By José Alberto Hermosillo
“Cassandro” is inspiring, moving, and original, with flashes of shame and glory. It is one of the best biopics about an openly gay Mexican wrestler ever! (actually, it is the only one).
|Gael Garcia Bernal as Cassandro, Amazon Prime Video|
Saúl dreams of becoming a strong wrestler; one day, he may eventually win. He learns about the “exóticos,” a group of male wrestlers dressed in drag with feminine touches. The “exóticos” are now an essential part of the “Lucha Libre” as the “Rudos” and “Técnicos” (the bad and good guys, respectively). The exóticos inspired Saúl Armendáriz to become Cassandro.
Saúl came out when he was thirteen. He and his mother, Yocasta (Perla de la Rosa), have a close and condescending relationship. They dream of owning a big house with a heart-shaped swimming pool, but it is hard for a peasant to escape the barrio.
Lady Anarquía trains him with no money to pay; she will do it for something exchangeable later, such as friendship. They play with the idea of becoming exótico. But he refuses it by saying they don't let exóticos win. The idea of his new name also comes from a telenovela they watch on TV.
|Cassandro's signature move is a flying jump.|
The film Idiosyncrasy has no boundaries. Crossing the border and driving through the international bridge back and forth seems normal for locals. In El Paso, Texas, his mother compassionately tells him to give water to the immigrants crossing through their backyard; you never know if they must be thirsty and hungry or bring little children.
|Roger Ross Williams & film critic José Alberto Hermosillo. Copyright © Festival in LA, 2016|
The Award-winning documentarian Roger Ross Williams (“Love to Love You Baby,” “The Apollo”) embodies the Latino culture as one of his own, making "Cassandro" his first narrative feature. In 2016, Ross Williams led the Oscar-nominated documentary “Life, Animated,” where he vividly chronicles the life of an autistic boy who communicates through Disney drawings. In “Cassandro,” Ross Williams presents the different subcultures of Latino, Mexican, Chicano, LGBTQ, and Macho Wrestling communities with high respect and understanding.
|Brazilian composer Marcelo Zarvos|
The music score by Brazilian composer Marcelo Zarvos (“The Equalizer 3,” “Flamin’ Hot,” “Human Capital,” and “Sin Nombre”) is exquisite, languid, and haunting.
The music presented at the end credits has a heroic rhythm that stays with us for some time to remind us about the life and legacy of the now legend “Cassandro,” the exótico.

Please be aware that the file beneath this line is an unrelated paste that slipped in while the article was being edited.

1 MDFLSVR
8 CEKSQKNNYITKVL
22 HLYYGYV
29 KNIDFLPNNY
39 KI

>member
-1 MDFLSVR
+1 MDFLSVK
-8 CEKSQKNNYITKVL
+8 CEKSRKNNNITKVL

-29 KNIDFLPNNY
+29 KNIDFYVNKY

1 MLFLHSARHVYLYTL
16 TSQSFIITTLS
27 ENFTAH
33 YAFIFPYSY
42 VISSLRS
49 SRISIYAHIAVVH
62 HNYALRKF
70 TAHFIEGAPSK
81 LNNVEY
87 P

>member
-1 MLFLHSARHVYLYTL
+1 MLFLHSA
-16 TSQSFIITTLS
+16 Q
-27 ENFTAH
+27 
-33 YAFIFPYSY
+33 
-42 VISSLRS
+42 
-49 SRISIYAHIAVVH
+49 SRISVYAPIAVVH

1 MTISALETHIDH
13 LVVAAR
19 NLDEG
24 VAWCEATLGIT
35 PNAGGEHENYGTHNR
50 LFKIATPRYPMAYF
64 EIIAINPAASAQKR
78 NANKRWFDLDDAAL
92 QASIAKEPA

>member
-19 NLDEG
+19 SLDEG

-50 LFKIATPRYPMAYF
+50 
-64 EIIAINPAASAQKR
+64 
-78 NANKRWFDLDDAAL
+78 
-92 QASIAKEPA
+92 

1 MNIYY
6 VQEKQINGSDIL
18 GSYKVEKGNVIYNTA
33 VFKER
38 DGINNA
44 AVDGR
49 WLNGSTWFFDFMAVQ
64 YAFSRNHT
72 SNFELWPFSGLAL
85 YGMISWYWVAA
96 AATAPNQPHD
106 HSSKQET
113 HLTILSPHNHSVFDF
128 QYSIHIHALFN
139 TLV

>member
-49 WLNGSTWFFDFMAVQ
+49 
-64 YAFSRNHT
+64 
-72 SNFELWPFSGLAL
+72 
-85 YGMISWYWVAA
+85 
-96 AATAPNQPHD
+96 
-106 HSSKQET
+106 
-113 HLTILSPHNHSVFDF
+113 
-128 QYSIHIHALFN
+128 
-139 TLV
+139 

|Bad Bunny & Gael García Bernal in "Cassandro."|
A big shoutout to casting director Luis Rosales to place together such an impressive international cast: Gael García Bernal, megastar pop star Bad Bunny (Benito Antonio Martínez Ocasio), El Hijo del Santo, Joaquín Cosio, Perla de la Rosa, Roberta Colindrez, Julieta Ortiz, Leonardo Alonso, Raúl Castillo, and real-life wrestlers.
It was an enormous job to cast talent for both sides of the border, requiring some skills and willingness to get things done right in both languages. Like Hollywood, many companies divide their working areas into English or Spanish-speaking – with nothing in the middle to work for bilingual people. It is challenging to approach either group with such a division in an industry that sells its projects globally.
|French documentary "Cassandro, The Exótico." Available on Tubi.|
The 2018 French documentary about the life of the wrestler born in Ciudad Juárez and residing in El Paso, Texas, “Cassandro, the Exótico!” by Marie Losier, has more understanding of the goals and the tremendous success of the epic fighter. The star of the gender-bending cross-dressing Mexican wrestler states that he does not like to be labeled as the "gay exótico" for the way he dresses or for kissing his opponents in the fights. Everything is part of the amusement and well-choreographed show. He is determined to demonstrate his talent and professional skills inside and outside by training others to continue fighting in the ring.
As we dig deeply into the story and learn more about this “sui generis” character, Gael Garcia’s performance in the ring kicking and flying is phenomenal, almost like watching the real Cassandro in his epic fights.
Overall, “Cassandro” is highly entertaining for people who like fights or enjoy queer movies and for everyone who genuinely loves good cinema.
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